Opportunities for 2008

As FDA implements new drug-safety policies, manufacturers will focus on quality and pricing.
Jan 02, 2008
Volume 32, Issue 1

Jill Wechsler
The new year begins on a note of optimism. A major breakthrough in stem-cell research promises to open the door to new biomedical research opportunities. The drawn-out Congressional debate over user-fee reauthorization and drug-safety regulation is over, and most parties are satisfied with the resulting compromises. The Medicare drug benefit moved into its third year showing signs of maturity and acceptance. The vaccine industry is experiencing a resurgence after years in the doldrums, with important new vaccines on the market and more under development. Unlike many previous years, the US Food and Drug Administration had a confirmed commissioner for all of 2007, making for relatively stable leadership.

Manufacturers will be busy in the coming months dealing with continued scrutiny of safety signals, pressure to discover important new treatments, and resistance to high prices for medical products. This column will examine some of the leading policy issues on the table for 2008.

Implementing FDAAA

The legislative wrangling is over, and now the lawyers are in charge of deciphering what members of Congress really intended in many complex and contentious portions of the FDA Amendments Act (FDAAA). Considerable uncertainty remains about how and when manufacturers will have to file Risk Evaluation and Mitigation Strategies (REMS), especially for high-risk drugs already on the market. FDA must define a process for tracking and enforcing compliance with Phase IV study commitments. And new requirements for registering a greatly expanded range of clinical trials and trial results present a substantial challenge for FDA and the National Library of Medicine.

In Washington This Month
FDA Deputy Commissioner Janet Woodcock indicated that a REMS may not be required for all drugs when she discussed FDAAA at a Food and Drug Law Institute conference in November 2007. The agency will use its REMS authority "judiciously," she commented, noting that too many restricted drug-distribution programs could increase confusion, harm patients, and "decrease access to the therapy."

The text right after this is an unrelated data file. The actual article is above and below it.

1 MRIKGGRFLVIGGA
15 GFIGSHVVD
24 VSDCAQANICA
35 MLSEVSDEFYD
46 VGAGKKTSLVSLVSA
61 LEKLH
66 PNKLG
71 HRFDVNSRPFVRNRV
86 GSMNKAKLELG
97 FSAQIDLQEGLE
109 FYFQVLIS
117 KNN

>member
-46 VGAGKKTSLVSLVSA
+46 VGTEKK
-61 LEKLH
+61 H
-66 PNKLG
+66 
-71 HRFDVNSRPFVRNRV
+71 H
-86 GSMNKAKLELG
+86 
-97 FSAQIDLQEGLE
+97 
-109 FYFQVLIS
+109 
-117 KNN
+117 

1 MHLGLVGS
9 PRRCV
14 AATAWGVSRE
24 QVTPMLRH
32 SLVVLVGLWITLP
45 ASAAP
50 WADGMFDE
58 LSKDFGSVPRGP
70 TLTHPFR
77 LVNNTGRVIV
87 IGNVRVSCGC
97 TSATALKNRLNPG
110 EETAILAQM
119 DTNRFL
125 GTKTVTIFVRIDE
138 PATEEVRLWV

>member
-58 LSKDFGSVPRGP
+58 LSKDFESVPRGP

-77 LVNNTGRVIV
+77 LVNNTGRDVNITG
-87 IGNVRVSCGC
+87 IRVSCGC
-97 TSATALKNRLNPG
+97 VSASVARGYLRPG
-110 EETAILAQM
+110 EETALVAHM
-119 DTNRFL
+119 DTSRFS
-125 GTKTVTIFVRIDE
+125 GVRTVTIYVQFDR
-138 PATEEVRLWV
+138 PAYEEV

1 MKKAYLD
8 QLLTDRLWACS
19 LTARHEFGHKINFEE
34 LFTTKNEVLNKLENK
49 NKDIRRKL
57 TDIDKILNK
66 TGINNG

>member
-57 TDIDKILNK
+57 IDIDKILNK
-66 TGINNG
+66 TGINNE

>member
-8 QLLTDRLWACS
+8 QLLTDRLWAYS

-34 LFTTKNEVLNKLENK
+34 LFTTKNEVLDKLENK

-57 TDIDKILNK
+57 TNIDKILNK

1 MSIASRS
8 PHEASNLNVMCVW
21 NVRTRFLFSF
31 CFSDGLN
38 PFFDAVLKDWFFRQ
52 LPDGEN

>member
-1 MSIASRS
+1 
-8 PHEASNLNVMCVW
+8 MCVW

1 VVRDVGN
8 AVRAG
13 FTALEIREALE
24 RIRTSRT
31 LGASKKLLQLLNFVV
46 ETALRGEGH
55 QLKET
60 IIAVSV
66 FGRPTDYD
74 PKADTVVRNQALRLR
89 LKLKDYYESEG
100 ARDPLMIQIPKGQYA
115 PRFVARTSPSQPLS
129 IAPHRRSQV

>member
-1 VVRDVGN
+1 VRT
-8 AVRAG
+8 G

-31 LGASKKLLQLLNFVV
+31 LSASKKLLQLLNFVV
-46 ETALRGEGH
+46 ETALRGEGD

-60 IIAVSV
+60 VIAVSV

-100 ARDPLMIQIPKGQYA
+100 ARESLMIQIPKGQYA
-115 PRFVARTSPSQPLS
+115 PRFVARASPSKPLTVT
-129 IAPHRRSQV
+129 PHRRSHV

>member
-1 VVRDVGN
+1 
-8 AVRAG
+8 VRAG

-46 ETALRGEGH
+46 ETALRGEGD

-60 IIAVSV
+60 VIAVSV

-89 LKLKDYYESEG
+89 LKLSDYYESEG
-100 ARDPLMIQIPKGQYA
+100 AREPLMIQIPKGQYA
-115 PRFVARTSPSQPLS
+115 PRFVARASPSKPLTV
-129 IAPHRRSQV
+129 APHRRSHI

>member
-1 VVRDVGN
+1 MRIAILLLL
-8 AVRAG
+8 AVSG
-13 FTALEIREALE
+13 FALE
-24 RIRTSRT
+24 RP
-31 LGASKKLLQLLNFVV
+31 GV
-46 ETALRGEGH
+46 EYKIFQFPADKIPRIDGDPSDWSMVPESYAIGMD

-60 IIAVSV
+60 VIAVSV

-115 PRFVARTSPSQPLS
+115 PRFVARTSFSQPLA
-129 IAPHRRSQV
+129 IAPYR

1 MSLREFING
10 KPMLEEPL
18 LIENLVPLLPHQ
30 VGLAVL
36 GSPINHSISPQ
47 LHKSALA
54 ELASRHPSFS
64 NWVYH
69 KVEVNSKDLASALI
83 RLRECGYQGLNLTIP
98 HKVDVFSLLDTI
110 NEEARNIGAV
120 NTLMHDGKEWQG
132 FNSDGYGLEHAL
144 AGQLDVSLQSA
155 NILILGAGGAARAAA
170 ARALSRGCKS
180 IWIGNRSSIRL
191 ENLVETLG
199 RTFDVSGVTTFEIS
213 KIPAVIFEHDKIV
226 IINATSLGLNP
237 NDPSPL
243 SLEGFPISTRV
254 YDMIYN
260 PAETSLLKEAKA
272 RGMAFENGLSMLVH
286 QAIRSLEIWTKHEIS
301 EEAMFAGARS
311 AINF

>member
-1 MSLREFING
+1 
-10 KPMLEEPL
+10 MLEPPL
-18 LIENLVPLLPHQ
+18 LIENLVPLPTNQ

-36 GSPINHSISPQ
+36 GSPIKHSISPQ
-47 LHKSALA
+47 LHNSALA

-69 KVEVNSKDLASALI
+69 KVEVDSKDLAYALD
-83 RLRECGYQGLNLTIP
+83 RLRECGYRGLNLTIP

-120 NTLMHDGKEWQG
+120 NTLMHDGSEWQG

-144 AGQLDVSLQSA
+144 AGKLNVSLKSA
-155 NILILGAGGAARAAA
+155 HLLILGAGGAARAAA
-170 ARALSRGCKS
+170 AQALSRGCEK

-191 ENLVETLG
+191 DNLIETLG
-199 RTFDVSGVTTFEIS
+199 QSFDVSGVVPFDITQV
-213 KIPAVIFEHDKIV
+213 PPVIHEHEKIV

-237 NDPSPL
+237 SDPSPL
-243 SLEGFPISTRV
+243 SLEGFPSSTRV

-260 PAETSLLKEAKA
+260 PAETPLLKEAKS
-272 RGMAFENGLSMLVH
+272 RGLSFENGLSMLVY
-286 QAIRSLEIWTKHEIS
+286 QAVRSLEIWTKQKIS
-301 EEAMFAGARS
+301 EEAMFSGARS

Woodcock is temporarily heading the Center for Drug Evaluation and Research (CDER), following the departure of former CDER director Steven Galson. She is thus responsible for issuing guidances, determining the need for revised regulations, and establishing the many policies FDAAA requires under tight timeframes.

A serious complication when Pharmaceutical Technology went to press last month was that FDA was not yet able to use the added revenues authorized under the Prescription Drug User Fee Act section of FDAAA. Although FDA could start collecting the higher fees, it cannot spend the money until Congress approves its 2008 appropriations bill, which has been delayed by partisan wrangling between Democrats and the Bush administration over all federal government expenditures. Because of these circumstances, efforts to modernize FDA's adverse-event reporting system and to expand access to outside safety information to fulfill new requirements may be slow to get off the ground, as required by FDAAA.

Slowing down for safety

While implementing new programs, FDA faces the challenge of demonstrating that it has not become gun-shy about approving new drugs for market. New drug approvals were down last year, including the number of new molecular entities (NMEs) coming to market. Manufacturers complain that the agency is issuing more "approvable" letters that demand additional trials and testing before final approval, and that many approvals carry narrower indications. Black-box warnings seem to be proliferating, as well as agency safety alerts and advisory committee reviews of safety issues for certain drugs and drug classes.

In just the last few months, for example, FDA has been examining safety issues related to asthma drugs, attention deficit hyperactivity disorder products, and cold remedies for children. The agency recently issued an alert that a smoking-cessation treatment may promote behavioral changes, and that an immunosuppressant drug carries added risks for pregnant women. The possibility that osteoporosis treatments may raise cardiac risks is under review.

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